There's something in all of us, I think, that enjoys watching a building being demolished.
A landmark building is being demolished not far from where I live. People visiting me always remark about the demolition in progress. It's going to be in progress, perhaps, for perhaps three months more (including cleanup of all the debris and the land replanted in grass.)
It seems I've blogged so many times about Air Force Plant 59, built during World War II, whose last tenant, BAE Systems, left in advance of raising flood waters on September 8, 2011. The building had stood, vacant, ever since.
As my neighborhood walked the trail of recovery, this building stood patiently, as a disaster recovery tried to salvage it. After almost two months of effort, it was decided (in November of 2011) that it was not salvageable.
It took so long for this distinguished building, once the largest wood framed building in the United States (some 600,000 square feet), to meet its fate.
Finally, demolition began 1625 days after the flood.
|Goodbye to what was once executive parking, I believe|
Then, on June 23, we saw part of the building collapsing into itself in controlled demolition. I haven't witnessed this demolition personally, since I work during the hours when this demolition takes place. But, perhaps it surprises me that so many people love to watch a building being demolished. Almost everyone you see walking along Main Street, where this building is, stops to stare.
There are some videos on You Tube. One (not this one) even has such dramatic music it's - well, it's an experience.
|Taken on July 4 - no demolition due to the holiday|
|Fields of Debris|
Over 1,300 people worked here (they've moved a few miles down the road, but BAE only committed to five years - and, later this year, that time will expire.)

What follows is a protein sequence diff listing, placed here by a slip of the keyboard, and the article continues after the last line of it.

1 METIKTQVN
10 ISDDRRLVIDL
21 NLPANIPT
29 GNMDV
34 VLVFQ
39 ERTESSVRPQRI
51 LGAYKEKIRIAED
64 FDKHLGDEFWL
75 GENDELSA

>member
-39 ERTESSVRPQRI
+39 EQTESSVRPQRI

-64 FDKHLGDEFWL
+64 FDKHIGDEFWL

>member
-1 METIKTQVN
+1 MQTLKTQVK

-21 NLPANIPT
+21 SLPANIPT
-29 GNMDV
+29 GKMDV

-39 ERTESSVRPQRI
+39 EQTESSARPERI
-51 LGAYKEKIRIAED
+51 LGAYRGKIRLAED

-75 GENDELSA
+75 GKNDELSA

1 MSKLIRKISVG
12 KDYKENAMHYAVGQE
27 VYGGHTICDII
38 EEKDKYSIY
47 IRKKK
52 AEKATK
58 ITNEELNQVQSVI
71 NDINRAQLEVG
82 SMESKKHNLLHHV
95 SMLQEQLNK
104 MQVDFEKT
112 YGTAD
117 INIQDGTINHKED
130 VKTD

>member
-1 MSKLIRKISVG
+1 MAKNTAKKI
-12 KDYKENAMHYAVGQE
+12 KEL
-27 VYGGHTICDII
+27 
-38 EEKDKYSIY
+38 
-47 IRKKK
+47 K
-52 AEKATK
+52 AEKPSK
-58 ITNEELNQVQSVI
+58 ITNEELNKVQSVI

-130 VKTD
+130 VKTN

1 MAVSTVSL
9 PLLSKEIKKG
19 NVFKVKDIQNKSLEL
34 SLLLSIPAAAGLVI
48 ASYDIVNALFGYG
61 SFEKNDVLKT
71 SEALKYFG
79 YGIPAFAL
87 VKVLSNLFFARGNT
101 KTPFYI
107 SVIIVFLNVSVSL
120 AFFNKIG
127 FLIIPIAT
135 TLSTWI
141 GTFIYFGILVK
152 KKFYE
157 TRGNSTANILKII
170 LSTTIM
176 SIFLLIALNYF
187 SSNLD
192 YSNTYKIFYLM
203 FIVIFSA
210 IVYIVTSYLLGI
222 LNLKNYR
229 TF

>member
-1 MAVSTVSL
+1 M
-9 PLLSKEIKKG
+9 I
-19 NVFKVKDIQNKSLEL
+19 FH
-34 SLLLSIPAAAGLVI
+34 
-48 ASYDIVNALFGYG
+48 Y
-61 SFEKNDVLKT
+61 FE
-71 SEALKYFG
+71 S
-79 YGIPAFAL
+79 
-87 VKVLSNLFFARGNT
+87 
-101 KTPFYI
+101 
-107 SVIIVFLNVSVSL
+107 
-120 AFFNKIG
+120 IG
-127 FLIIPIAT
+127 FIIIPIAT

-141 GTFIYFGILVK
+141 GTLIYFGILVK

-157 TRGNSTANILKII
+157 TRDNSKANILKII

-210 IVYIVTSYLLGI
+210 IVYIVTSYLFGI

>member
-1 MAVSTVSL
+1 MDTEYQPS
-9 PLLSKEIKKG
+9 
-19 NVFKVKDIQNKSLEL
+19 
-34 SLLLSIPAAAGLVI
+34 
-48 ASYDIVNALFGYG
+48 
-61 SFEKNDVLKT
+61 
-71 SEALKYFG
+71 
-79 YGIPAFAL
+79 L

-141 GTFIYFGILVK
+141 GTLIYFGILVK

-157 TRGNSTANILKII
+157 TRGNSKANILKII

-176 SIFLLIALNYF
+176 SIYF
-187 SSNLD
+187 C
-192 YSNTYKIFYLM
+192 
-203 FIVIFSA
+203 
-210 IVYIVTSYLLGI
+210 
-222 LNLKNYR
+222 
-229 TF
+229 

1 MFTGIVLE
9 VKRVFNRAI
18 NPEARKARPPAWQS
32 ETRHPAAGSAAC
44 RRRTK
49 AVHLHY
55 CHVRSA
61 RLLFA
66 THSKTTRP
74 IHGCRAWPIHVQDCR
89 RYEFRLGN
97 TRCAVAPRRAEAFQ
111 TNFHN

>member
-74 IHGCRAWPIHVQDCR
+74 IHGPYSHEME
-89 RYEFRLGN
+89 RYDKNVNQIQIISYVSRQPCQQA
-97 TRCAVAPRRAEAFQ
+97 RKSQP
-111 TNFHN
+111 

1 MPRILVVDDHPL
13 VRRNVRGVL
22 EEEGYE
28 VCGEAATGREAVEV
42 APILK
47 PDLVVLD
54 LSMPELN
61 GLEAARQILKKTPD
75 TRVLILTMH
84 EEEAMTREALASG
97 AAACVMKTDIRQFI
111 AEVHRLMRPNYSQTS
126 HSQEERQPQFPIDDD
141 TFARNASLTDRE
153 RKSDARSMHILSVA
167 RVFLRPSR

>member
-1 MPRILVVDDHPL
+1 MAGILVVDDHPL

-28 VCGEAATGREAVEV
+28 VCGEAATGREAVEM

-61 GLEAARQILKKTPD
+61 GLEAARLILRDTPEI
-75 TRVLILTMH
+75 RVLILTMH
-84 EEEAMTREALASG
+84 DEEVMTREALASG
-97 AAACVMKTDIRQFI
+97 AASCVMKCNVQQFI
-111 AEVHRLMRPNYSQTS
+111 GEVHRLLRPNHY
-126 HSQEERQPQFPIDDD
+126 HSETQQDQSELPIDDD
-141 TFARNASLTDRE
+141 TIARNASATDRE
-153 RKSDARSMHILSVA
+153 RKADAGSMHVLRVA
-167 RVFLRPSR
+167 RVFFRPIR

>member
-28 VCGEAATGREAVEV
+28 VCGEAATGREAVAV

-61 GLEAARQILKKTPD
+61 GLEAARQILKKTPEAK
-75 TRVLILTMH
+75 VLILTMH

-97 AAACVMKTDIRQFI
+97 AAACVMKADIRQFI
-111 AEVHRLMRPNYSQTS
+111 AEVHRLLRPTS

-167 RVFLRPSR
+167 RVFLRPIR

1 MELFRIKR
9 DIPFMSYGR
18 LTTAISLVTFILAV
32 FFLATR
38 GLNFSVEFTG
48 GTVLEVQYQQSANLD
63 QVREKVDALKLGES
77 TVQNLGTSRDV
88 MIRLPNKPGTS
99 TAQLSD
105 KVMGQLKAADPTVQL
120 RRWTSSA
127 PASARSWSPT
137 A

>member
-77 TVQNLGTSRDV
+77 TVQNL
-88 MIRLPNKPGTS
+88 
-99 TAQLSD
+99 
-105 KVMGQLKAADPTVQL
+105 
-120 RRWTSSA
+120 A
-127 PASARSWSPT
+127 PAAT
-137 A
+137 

And, no one knows for sure what will replace the old Air Force Plant 59. The future of this plot of land may well be the future of any neighborhood that floods. There is technology out there - green roofs, parking lot materials that allow water to penetrate and not collect. This land can be used. We can co exist with flooding.
One plan is for a solar power plant. Another plan is for multi use, and that is what I am hoping for. Imagine if they even included plans for senior living. Buildings can be built to co exist with flooding. People are already trying to figure out how to co exist with hurricanes, and that is not a problem where I live.
We MUST learn to live with floods. With climate change, we have no choice. But it's almost like we've lost our will to try anything new.
As with everything else in New York State, it seems, nothing moves fast. The town still hasn't made a decision.
Five years of no decision.
In the meantime, the demolition continues. It should be all completed by-fall.
Have you ever watched a building be destroyed?
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